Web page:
Just under 1,700 mortgages were approved by Irish lenders in October, representing a monthly increase of 10.3% in the homeloan approval rate.
On a year-on-year basis, mortgage approvals were up by 27% last month.
The data — published yesterday by the Irish Banking Federation (IBF) — shows the vast majority of the lending was for house purchases; with 1,565 loans granted for this purpose.
The remaining 112 approved loans were spread across re-mortgages and top-up mortgages. The approval rates in the latter categories were down, while approvals for purchase were up by over 37%, according to the data.
The average mortgage approval value — for house purchases — was down 3%, year-on-year, to €174,677.
IBF director of public affairs, Felix O’Regan said the figures provide “an important lead indicator” of future activity.
“The significant uplift it shows in the level of mortgage approvals is further welcome evidence of renewed activity, coming as it does on the heels of figures we published earlier this month, which confirmed the first year-on-year increase since 2006 in the number of new mortgages actually drawn down.
“Since the majority of approvals usually lead to draw downs, the level of approvals in October suggests that the drawdown figures for the fourth quarter — when published in the new year — could show some further growth in the market,” he said.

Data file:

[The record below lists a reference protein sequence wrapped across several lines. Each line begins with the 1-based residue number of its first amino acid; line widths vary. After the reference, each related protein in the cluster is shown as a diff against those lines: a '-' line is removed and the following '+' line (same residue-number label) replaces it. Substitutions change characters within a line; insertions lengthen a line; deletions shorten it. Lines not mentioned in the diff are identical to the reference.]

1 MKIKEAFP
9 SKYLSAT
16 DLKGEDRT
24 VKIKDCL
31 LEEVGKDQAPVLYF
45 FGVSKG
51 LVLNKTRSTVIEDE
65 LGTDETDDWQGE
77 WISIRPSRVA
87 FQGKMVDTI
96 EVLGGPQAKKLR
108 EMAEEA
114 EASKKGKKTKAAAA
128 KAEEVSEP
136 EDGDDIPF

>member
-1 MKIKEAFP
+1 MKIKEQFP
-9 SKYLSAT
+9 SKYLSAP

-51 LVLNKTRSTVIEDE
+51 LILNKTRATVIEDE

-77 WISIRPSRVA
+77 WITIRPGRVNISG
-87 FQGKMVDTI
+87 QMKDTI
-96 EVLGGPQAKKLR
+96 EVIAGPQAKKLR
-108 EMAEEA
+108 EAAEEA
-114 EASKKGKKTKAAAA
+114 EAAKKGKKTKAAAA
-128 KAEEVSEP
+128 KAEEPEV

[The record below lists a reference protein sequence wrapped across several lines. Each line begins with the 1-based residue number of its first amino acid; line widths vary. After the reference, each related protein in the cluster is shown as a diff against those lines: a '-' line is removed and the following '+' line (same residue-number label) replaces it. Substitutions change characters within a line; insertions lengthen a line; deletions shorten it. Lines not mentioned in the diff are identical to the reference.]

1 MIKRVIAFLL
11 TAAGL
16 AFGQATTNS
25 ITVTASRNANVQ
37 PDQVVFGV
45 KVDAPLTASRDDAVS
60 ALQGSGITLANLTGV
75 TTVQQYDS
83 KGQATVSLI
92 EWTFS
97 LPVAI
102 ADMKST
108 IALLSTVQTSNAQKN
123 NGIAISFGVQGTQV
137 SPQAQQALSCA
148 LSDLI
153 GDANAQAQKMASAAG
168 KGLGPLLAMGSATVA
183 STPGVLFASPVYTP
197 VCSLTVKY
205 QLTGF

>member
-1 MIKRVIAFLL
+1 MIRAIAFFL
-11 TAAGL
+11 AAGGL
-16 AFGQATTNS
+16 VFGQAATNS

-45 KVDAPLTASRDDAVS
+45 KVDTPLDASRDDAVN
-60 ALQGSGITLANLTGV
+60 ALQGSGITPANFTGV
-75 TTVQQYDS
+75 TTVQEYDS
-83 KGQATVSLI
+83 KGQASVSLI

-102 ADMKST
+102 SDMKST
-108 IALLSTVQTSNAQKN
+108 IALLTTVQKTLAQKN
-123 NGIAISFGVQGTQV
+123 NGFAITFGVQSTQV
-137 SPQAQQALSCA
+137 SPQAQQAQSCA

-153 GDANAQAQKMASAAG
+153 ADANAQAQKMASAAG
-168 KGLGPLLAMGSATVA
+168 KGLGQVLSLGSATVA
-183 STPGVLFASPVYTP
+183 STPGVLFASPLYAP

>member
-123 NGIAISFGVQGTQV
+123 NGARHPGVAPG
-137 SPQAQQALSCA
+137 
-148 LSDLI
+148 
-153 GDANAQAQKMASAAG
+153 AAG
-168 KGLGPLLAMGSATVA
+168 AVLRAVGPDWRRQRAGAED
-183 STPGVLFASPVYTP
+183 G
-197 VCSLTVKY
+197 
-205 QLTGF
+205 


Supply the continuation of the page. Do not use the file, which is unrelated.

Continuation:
However, he noted the approval data for November and December will need to be seen before a more definitive judgment on whether a third consecutive quarter of sustained growth in the market is real.
Davy Stockbrokers said the upturn in approvals is “encouraging”, but “lending remains at subdued levels”.
Trevor Grant, of the Association of Expert Mortgage Advisers, meanwhile, said the rise in activity has been helped by an increase in the number of institutions lending again, but added banks could still be more flexible in how they deal with applicants.
He noted the potential effect of the abolition of mortgage interest relief for first-time buyers at the end of next month.
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